Sunday, 26 February 2012

Induction, Deduction, and the Truth

I was recently in Saskatoon, Sasketchewan for a Track meet. One of those evenings the tv was on as people did various things in our room. The movie playing was Sherlock Holmes(the first of the two more recent hollywood movies). In the movie, Holmes states something to the effect of "I merely deduced from the facts the conclusion." But there is a big problem with that statement, what Sherlock Holmes does and what people understood deduction to be are two very different things. In fact, this cultural misunderstanding of the difference between deduction and induction(something people don't really know about) is evident in the fact that the movie has Holmes stating it is deduction, when in fact it is induction. You can look up the definitions sometime if you choose, but here is the gist. In reference to logic, deduction is the process of coming to a conclusion that is NECESSARY based on the facts on which the conclusion is based. Induction is a conclusion that may logically and reasonably come from the facts, but is not necessary. Basically, supposing the underlying facts used to make a conclusion are correct, then if it is truly deduction, then the conclusion MUST be true. Otherwise it must be induction, for if the facts are true and the conclusion is false, then there is no necessary connection.

Now this brings me closer to my point for this blog. We live in a culture that highly values logical induction, but masquerades it as deduction. In fact, true deduction is something that is rather rare, for we almost never have all the necessary facts for conclusions. We can make reasonable conclusions and guesses based on the facts we can observe, but the fact remains that we don't know, see, hear, or observe everything and therefore rarely get the chance to truly use deduction. Furthermore, deduction is a rather artificial thing since we only really ever get to use it when solving logic problems or using math. Ultimately thats what deduction truly is, pretty much math. Its a logical mode of thought that puts things into a rather black and white configuration.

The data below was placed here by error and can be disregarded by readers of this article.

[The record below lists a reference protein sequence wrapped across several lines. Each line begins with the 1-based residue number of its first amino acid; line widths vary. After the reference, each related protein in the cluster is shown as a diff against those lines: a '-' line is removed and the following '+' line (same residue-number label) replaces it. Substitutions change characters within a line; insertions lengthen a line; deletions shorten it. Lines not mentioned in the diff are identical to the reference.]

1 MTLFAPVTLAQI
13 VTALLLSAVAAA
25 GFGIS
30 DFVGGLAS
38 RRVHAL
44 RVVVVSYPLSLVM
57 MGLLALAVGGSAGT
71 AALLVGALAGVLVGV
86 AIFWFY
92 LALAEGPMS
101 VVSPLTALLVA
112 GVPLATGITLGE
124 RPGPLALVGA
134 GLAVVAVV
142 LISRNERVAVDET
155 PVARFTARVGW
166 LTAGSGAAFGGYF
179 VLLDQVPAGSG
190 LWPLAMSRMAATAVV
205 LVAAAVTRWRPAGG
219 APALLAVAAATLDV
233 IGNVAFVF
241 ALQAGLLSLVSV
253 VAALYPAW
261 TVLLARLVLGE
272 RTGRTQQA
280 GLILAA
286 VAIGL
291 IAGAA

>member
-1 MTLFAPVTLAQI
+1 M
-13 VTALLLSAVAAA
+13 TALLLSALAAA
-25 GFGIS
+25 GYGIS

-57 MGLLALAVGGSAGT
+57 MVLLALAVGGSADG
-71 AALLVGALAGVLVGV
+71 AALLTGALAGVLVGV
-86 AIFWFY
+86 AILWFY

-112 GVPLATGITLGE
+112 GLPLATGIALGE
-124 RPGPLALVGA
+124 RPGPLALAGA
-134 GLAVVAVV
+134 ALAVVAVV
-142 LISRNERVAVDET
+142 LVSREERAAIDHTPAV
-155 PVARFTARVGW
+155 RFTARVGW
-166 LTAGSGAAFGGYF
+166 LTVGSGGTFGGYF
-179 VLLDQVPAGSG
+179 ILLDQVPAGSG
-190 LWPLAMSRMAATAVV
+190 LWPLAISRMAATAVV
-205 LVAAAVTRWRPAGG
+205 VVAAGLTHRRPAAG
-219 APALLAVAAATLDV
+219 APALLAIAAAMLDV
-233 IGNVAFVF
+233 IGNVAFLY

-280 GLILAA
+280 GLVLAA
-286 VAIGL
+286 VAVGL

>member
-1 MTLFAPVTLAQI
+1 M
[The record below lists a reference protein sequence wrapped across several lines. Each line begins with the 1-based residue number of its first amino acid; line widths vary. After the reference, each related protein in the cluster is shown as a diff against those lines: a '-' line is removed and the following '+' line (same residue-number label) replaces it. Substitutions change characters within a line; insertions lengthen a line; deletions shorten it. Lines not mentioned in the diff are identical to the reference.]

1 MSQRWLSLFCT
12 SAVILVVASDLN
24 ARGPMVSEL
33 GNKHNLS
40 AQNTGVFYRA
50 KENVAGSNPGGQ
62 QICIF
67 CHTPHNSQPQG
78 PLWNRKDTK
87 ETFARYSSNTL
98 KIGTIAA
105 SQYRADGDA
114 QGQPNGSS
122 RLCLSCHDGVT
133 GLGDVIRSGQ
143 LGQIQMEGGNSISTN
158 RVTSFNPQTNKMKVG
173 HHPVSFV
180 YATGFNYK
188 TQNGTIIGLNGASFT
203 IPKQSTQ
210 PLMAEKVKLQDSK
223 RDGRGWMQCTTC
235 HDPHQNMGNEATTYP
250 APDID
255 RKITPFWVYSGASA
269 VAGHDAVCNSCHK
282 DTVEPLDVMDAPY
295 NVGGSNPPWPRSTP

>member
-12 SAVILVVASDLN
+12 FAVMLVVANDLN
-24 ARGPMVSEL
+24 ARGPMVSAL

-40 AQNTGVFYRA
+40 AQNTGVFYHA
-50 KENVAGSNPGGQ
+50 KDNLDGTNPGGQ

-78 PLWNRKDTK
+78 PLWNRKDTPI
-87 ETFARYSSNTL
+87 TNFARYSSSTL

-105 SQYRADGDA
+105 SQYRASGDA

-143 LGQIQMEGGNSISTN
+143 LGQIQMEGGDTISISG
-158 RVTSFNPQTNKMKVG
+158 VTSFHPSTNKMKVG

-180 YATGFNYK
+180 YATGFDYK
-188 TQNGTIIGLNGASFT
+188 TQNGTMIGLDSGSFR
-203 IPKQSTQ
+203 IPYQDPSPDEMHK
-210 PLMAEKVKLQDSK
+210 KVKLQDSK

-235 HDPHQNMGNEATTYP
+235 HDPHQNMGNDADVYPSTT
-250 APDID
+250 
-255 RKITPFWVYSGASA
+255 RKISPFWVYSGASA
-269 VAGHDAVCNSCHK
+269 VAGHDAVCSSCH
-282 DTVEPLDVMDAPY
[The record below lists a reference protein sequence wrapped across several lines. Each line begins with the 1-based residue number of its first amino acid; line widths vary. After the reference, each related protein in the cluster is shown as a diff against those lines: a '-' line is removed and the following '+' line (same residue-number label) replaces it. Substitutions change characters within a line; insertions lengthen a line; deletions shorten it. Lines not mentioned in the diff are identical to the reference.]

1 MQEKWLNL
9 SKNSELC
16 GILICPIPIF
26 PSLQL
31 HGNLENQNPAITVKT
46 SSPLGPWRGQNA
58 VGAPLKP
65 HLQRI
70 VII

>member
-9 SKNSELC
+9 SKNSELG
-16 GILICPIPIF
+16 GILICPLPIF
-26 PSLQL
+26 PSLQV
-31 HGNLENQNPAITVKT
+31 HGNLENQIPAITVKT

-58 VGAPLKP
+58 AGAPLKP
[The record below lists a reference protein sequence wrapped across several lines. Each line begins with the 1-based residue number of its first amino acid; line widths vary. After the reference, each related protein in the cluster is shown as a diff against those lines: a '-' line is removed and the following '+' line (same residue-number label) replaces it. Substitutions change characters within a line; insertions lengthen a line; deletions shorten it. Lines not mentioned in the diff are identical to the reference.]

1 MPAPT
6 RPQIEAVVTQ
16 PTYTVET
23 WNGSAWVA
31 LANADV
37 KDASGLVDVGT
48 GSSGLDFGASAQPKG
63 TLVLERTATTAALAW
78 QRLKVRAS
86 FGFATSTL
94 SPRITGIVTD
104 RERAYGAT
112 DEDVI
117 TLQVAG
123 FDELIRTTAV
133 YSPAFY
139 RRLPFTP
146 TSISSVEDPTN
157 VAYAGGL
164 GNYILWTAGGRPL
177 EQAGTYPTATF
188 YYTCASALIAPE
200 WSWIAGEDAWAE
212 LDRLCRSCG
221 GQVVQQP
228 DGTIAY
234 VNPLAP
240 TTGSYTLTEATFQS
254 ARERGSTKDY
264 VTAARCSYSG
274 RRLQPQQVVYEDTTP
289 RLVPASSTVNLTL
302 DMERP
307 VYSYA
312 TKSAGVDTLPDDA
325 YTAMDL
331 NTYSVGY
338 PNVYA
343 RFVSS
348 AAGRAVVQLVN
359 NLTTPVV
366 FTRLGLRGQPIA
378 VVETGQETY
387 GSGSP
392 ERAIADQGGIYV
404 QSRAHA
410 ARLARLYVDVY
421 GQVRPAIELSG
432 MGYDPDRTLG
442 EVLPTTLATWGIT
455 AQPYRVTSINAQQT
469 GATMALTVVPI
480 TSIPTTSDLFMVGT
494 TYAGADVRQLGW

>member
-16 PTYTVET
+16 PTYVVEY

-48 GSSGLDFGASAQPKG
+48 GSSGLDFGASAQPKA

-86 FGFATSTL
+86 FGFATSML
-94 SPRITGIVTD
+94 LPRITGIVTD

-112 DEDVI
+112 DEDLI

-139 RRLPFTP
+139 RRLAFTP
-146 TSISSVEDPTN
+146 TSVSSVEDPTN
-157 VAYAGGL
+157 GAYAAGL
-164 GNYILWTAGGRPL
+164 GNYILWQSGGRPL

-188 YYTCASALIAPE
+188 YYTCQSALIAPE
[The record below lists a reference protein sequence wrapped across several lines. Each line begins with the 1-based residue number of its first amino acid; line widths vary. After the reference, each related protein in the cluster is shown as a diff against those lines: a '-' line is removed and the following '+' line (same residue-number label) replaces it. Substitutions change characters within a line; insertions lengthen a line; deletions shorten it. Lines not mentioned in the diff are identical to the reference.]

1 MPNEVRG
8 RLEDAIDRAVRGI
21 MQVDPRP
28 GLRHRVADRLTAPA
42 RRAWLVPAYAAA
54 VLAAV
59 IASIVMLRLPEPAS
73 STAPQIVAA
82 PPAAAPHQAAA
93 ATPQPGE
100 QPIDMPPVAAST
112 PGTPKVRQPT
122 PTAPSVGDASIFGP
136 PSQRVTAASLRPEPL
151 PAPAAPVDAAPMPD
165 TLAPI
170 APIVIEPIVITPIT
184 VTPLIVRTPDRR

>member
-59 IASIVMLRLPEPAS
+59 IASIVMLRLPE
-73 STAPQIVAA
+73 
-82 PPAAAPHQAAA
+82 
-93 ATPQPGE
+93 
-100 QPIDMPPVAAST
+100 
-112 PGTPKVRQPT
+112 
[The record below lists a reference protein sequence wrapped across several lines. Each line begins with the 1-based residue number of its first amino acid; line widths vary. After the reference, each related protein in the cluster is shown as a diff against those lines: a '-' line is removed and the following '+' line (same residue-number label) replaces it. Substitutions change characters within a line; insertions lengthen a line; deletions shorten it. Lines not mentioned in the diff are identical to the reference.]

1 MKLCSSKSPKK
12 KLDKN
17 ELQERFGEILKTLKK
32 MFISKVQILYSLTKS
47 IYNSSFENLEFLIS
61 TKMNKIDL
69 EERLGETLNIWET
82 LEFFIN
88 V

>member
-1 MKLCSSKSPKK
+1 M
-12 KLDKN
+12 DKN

I have no particular problem with induction, its what we use the most when trying to think logically, but here is what bothers me. Deduction carries with it the weight that given a set of facts a conclusion MUST be true. This becomes very problematic when people make such claims when in fact their arguments are inductive, and are not NECESSARILY true. Take Evolution for example. People have observed certain facts about the world we live in. They take certain facts that corroborate their hypotheses and using those as a basis for their argument claim to deduce evolution from it. There are two major problems with this from the get-go. First is that they often completely ignore other facts(which negates any claims of deduction). Second is that they claim from these facts their conclusion must necessarily be true, using a mode of thought akin to deduction rather than induction which is what they actually are using.

Induction and Deduction are closely related, after all there is only one minute difference between the two. They are both modes of logic, an approach to understanding the world that much of Western culture has been built upon. Logic in many cases has become synonymous with reason, truth, and correctness. But it is not the only mode of understanding the world, and in itself does not DETERMINE truth. It is a method of understanding truth developed by one culture(or set of cultures) and passed on to others in a way that nowadays logic is often thought of being truth. Its just too bad that so many people are decieved into believing that logic=truth and if something isn't logical, then it must not be true. Don't get me wrong, I use logic all the time. I'm a very logical person using lateral thinking all the time. In fact, much of what I'm saying here is based on logic. I bought a magazine full of logic problems today and enjoy thinking logically. I just constantly need to remind myself that it is only a tool, and not necessarily even the best one for understanding truth and the world around us.

For His Glorious Name,

Sunday, 19 February 2012

Stoicism, Gnosticism, and Spirituality